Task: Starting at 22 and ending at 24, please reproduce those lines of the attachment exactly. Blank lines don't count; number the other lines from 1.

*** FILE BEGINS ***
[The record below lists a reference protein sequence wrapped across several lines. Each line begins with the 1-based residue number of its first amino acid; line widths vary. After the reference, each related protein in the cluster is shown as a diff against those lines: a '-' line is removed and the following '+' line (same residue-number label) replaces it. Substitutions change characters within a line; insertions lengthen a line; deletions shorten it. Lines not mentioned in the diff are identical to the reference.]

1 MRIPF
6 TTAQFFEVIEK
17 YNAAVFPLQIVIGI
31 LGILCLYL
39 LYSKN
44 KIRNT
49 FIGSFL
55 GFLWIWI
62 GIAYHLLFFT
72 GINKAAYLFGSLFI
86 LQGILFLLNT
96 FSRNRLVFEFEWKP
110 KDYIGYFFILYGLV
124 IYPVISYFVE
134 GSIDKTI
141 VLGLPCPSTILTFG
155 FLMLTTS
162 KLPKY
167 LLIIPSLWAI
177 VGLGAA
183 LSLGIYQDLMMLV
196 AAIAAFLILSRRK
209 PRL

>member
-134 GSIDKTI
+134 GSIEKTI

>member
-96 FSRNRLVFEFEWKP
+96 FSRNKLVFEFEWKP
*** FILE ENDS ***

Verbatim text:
183 LSLGIYQDLMMLV
196 AAIAAFLILSRRK
209 PRL